In general, mollies can adapt to a wide variety of environments. Typically, they prefer warm water, neutral pH, and hard water. Some people hold the belief that you can keep fish healthy by adding salt to the water, but this is not true. Fish can live perfectly well in freshwater environments all their lives, and in fact, they prefer it.
In terms of water parameters, you will need to adjust them depending on the species of molly you get, but here are some good baselines that will work well for the majority of them.
- Water temperature: 72°F to 78°F (some species go up to 80°F)
- pH level: 7.5 to 8.5
- Water hardness: 20 to 30 KH
I recommend you buy a water test kit to measure the parameters accurately. You’ll be able to see the status of your tank at a glance and make adjustments if necessary, with the help of this tool.
What To Put Into The Tank
In their wild habitat, mollies live with plenty of plants. So you should mimic that condition by adding plants and a lot of places to hide. You should also add a substrate like sand or gravel to the bottom of your tank.
The substrate can serve as an anchor for adding several live plants (mollies use these plants as shelters). There is nothing wrong with providing both tall plants, such as Anubias, and shorter ones, such as the Java Fern. Whenever placing the plants, make sure they are positioned along the perimeter of the aquarium, so there is still a lot of open space where the fish can swim.
Finally, complete the décor with a few natural elements, such as rocks, caves, and driftwood. By adding these items, you can also provide a little shelter for your fish. You can also create an environment for your mollies to snack on some algae that grow there.
Lighting & Filtration
It is fine to use standard lighting. There is no specific lighting requirement for moles, but you do need a source of light to keep your plants healthy.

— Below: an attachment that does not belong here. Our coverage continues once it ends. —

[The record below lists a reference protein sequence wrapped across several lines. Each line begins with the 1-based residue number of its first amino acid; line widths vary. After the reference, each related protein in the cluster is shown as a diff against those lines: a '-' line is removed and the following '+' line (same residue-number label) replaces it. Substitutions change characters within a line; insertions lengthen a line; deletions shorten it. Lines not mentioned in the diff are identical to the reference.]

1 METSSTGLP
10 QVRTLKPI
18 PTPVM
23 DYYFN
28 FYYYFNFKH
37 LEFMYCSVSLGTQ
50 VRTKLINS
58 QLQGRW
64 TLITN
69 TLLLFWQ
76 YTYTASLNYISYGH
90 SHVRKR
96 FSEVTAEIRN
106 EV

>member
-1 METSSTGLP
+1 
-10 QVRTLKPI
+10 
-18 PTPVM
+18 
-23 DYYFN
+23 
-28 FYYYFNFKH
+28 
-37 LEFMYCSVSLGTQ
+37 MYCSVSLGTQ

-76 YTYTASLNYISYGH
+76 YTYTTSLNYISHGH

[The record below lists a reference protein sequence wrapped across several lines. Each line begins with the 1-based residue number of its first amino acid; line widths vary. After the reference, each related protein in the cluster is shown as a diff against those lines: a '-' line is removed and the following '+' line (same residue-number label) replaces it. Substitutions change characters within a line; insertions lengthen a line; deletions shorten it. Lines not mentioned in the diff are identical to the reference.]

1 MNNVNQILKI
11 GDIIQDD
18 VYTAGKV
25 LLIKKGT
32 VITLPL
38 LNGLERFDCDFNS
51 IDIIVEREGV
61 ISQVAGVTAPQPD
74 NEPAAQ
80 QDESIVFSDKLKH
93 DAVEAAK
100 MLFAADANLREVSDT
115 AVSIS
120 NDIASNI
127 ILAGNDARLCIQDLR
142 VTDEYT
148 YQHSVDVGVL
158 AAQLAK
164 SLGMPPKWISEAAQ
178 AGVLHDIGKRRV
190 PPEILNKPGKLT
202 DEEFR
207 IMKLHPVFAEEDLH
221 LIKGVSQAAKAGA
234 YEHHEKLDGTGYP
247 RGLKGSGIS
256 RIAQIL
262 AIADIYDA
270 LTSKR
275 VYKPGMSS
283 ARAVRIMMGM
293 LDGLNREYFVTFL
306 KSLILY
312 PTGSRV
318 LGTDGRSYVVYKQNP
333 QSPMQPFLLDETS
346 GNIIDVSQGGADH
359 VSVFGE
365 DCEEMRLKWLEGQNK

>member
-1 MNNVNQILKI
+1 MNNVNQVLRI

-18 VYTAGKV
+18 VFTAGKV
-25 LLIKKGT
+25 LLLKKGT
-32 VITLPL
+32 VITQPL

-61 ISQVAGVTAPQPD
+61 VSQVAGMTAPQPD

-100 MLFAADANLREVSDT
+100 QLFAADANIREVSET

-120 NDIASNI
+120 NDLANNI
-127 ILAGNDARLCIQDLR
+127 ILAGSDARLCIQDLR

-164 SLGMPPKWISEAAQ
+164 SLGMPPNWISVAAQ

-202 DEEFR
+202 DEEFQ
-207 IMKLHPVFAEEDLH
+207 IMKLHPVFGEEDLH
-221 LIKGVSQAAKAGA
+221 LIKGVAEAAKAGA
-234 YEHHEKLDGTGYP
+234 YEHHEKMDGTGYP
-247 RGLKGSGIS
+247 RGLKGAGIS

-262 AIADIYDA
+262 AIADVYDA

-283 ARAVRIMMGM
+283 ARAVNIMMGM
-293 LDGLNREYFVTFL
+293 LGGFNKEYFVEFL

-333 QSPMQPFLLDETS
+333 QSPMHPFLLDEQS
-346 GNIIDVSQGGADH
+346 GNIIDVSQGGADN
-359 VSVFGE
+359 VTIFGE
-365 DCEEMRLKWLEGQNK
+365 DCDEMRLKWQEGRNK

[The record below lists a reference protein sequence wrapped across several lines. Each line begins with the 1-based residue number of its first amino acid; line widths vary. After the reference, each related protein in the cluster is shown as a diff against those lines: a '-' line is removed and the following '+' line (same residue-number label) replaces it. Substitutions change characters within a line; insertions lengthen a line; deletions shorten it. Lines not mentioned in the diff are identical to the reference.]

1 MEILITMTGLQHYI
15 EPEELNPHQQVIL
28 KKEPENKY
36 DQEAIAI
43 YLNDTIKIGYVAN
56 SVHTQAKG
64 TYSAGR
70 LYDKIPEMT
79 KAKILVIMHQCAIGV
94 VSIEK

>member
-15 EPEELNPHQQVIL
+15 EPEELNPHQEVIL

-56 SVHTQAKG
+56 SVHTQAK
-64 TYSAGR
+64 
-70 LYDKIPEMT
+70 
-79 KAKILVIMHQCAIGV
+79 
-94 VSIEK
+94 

Having a strong filtration system is something you will need, as Mollies produce a great deal of waste. Be sure the filter you choose is powerful enough to withstand a lot of waste. Adding additional sponge filters both internally and externally is also a good idea.
Diet And Feeding
In the wild, molly fish eat algae or other small invertebrates. Then you can feed the same diet to your tank-kept mollies so that they will get all the essential nutrients from their diets.
Molly fish eat a huge variety of algae as part of their diet, so growing this type of food in your tank is a great way to provide your fish with a wide variety of food sources. You can feed your molly fish algae wafers if you do not have enough algae in the tank to feed all your fish. As for plant-based options for molly fish, spinach, lettuce, and zucchini are also good options.
It is highly recommended that you also add molly fish flakes and live or frozen fresh foods such as bloodworms and brine shrimp to the molly fish’s diet so that the molly fish can receive a variety of nutrients. The molly fish will get all the nutrients they need if you alternate between plant matter, fish flakes, and live foods.